How to Focus Cybersecurity Efforts on Financial Stability

How to Focus Cybersecurity Efforts on Financial Stability

Financial firms fight malicious cyber threats all the time. They’re choice targets. They rely on information technology to move money. They are linked to each other, to markets, and to the rest of the economy. Breaches can cause real harm to operations and customers. In response, regulators and financial firms have made significant progress in addressing cyber risks for individual firms.

Firms and regulators widely agree that cybersecurity incidents can also threaten the stability of the financial system as a whole. Less understood is how to address these broader financial stability risks.

In a new paper in the OFR Viewpoint Series, the OFR concludes that regulators can build on their progress with a broader approach to cyber resilience that focuses on links among financial firms and on all points along financial networks. Collaboration is essential because regulatory boundaries may limit regulators’ views into key parts of financial networks. Potential blind spots include third-party vendors, overseas counterparties, and cross-border service providers. The viewpoint describes how a cyber incident could threaten financial stability through three channels:

  1. Lack of substitutability. In many financial services networks, a few firms and utilities are hubs. Their services would be hard to replace. These hubs include central banks; custodian banks; and systems for payment, clearing, settlement, and messaging. Policies that foster substitutes can reduce systemic risk.
  2. Loss of confidence. Hackers target customer account data, as well as financial assets. So far, most hacks have been one-off events, hurting just the victim firm and its customers. A bigger theft, however, could damage confidence in the system.
  3. Loss of data integrity. The integrity of financial data is critical. Firms need robust systems to back up data so they can recover soon after a cyber incident. But tension can exist between recovering quickly and making sure recovered data are safe and accurate and do not spread cyber risks.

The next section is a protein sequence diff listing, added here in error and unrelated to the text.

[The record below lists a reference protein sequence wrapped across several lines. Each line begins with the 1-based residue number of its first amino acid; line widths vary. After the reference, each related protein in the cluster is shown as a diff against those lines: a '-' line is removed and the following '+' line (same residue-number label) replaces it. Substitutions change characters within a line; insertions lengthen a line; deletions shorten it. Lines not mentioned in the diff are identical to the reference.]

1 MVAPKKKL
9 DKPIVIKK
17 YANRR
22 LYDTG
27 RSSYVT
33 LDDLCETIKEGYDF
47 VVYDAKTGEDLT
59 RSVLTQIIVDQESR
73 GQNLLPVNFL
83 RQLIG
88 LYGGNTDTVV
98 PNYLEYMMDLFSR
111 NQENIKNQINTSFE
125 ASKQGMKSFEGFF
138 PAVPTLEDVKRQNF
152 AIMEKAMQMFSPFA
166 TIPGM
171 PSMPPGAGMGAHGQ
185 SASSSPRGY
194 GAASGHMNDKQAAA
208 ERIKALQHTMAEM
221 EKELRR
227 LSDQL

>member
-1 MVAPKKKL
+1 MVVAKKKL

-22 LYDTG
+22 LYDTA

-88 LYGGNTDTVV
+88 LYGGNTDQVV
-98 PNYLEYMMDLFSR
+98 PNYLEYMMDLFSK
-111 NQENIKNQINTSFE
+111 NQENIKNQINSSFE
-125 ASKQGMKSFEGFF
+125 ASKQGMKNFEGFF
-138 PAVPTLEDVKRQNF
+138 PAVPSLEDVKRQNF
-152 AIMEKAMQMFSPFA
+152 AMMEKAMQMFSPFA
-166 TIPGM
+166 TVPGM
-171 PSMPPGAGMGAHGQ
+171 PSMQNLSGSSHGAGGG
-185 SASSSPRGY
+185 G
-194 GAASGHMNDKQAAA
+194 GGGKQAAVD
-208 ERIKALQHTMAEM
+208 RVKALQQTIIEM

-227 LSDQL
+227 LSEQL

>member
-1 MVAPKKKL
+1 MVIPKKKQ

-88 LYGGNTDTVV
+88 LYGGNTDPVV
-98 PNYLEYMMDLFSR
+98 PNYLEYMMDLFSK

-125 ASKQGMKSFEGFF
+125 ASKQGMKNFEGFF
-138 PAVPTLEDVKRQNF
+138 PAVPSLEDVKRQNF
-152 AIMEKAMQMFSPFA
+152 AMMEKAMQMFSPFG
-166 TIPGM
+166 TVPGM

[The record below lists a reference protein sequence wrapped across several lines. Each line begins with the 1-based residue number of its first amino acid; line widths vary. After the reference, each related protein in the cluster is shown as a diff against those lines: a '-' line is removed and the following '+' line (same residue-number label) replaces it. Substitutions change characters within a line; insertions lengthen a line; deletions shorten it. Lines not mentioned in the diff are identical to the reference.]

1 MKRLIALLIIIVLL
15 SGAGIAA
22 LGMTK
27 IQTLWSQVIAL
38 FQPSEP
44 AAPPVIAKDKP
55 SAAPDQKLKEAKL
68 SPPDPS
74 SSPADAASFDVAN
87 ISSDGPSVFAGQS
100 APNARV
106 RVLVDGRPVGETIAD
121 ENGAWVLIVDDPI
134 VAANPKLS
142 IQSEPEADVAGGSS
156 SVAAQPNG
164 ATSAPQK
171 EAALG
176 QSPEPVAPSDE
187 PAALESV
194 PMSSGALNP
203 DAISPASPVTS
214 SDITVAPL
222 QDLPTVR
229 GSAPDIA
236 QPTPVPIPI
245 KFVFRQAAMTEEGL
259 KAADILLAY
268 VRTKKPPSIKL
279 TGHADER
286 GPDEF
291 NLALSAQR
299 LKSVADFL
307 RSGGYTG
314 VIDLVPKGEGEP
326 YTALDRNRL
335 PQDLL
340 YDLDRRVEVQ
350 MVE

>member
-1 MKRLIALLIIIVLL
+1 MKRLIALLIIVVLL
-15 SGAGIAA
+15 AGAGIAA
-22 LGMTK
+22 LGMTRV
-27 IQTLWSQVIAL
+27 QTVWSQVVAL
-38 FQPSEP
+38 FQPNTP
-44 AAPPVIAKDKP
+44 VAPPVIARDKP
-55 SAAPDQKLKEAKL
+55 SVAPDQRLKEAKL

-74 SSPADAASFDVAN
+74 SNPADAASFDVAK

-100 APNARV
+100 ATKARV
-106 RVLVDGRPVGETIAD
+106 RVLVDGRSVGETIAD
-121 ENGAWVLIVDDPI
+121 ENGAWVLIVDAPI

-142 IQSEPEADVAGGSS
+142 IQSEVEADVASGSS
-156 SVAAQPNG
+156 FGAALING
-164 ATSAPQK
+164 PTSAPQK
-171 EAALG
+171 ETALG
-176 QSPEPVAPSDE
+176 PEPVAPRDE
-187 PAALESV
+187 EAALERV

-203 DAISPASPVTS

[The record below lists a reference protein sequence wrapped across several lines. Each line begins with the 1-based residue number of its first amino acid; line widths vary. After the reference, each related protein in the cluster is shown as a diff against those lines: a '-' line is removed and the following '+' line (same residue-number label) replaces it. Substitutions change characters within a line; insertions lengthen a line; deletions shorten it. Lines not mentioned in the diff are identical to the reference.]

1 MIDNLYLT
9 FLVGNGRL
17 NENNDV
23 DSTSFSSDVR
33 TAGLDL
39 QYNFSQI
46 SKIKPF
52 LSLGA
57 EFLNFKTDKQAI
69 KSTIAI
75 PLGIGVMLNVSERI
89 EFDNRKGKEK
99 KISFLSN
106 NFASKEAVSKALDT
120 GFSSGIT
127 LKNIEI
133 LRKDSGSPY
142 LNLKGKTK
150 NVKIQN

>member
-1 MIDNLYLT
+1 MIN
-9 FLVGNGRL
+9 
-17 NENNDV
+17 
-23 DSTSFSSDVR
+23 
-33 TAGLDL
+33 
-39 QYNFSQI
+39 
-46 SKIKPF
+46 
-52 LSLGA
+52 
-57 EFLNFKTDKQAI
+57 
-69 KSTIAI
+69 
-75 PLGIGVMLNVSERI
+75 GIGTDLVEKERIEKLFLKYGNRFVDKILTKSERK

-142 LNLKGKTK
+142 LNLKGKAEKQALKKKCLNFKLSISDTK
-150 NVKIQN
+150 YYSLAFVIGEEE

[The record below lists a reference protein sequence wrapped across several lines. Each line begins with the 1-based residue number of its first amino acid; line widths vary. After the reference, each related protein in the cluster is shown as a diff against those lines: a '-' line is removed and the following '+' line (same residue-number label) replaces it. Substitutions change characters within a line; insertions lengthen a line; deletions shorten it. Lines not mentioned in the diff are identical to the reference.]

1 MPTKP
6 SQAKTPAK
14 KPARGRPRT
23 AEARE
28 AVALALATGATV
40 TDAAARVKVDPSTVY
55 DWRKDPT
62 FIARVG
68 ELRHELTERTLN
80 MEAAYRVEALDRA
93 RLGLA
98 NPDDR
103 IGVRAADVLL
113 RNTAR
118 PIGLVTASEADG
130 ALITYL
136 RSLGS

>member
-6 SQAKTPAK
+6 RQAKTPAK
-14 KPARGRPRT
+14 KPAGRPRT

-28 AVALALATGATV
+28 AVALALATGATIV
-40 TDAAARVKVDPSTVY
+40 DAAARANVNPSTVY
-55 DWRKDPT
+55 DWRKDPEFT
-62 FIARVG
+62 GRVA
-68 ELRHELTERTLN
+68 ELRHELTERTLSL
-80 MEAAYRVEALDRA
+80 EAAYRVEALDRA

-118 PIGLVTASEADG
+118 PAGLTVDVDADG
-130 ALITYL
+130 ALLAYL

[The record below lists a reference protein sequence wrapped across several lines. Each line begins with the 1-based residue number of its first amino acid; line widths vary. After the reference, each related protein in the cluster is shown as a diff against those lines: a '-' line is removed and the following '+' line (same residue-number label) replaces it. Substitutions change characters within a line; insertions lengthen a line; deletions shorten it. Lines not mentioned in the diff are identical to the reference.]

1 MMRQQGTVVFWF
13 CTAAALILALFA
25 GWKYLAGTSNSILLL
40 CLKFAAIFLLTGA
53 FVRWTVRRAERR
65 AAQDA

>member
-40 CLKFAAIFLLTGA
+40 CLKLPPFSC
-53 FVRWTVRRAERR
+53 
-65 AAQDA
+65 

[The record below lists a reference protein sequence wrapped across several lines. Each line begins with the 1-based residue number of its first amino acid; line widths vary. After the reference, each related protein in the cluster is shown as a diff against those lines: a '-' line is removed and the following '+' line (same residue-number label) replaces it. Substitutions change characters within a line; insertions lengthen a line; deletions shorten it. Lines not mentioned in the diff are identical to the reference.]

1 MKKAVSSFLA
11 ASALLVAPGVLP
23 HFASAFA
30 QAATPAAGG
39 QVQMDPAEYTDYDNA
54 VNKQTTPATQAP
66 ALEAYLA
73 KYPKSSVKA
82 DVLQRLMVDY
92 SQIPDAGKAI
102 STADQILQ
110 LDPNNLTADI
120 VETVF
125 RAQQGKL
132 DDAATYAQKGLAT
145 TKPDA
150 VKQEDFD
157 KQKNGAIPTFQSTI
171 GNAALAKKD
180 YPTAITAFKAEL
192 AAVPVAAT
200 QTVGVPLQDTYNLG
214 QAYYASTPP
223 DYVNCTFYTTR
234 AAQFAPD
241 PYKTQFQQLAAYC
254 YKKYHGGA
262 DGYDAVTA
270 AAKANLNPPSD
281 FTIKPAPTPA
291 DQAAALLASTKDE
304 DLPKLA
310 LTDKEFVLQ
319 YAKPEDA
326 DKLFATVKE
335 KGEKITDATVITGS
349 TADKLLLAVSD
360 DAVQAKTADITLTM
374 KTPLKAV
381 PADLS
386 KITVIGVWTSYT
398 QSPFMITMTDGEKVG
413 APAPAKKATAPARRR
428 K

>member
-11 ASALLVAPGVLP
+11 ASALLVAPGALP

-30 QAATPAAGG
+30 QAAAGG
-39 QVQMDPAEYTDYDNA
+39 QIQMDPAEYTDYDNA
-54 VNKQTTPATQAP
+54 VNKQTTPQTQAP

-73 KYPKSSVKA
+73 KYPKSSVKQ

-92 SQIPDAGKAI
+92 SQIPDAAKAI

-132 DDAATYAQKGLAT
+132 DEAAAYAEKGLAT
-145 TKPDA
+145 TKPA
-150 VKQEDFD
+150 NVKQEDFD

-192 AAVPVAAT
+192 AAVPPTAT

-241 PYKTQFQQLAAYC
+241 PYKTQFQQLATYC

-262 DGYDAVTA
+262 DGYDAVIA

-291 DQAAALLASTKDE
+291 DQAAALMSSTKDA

The viewpoint also looks at how U.S. financial firms and regulators deal with cyber threats. More and more, firms report in their public filings that cybersecurity is a key risk.

Industry and regulators are working together to build resilience and capacity to recover. One industry program, Soltra, is creating a platform firms can use to share threat news. Industry, government, and academia have held exercises to prepare for systemwide incidents. After these exercises, the industry set up a data protection program called Sheltered Harbor. That effort covers retail activities of U.S. banks and brokers. It supports a distributed data storage system. That is, data are not stored centrally. Through Sheltered Harbor, a firm can store customer account data and reconstitute those data, even if a hack disrupts the firm’s operations.

U.S. regulators recognize the threat of cyber incidents to the firms they supervise. They take varied approaches to that threat:

  • Bank regulators factor cybersecurity preparedness into stress tests, resolution plans, and safety-and-soundness supervision. Standards include third-party vendors and contractors that provide key services. Bank regulators also offer a voluntary tool that banks may use to assess risk and preparedness. Regulators issued a proposed rule in October 2016 to set enhanced cybersecurity standards for large firms.
  • The Securities and Exchange Commission sets expectations for recovery times after a cybersecurity incident or other operational risk event. These requirements apply to registered clearing agencies, alternative trading systems, and plan processors. Compared with bank regulators, the SEC has more limited authority over third-party vendors that sell services to its regulated firms. The SEC has also issued a draft rule that would set cybersecurity expectations for investment advisers.
  • Insurance regulators focus on securing customer data. Criminals have targeted customer records in hacks on health insurance firms. The National Association of Insurance Commissioners has drafted a model law for states that would raise standards for data protection. A final model law has not been published.
  • The Commodity Futures Trading Commission finalized a rule in September 2016 setting cybersecurity testing requirements for derivatives clearing organizations, designated contract markets, swap execution facilities, and swap data repositories. The plans call for recovery by the next business day after a disruption.

These steps are all important to improve firms’ resilience and ability to recover from cyber incidents. More work is needed to address the many links among firms and markets. Those links occur through systems for payments, clearance, and settlements; counterparties; IT systems and platforms; and financial-market pricing. Regulators and firms also need to keep working together to build capacity across the financial system to recover from cyber incidents.

Richard Berner is the Director of the Office of Financial Research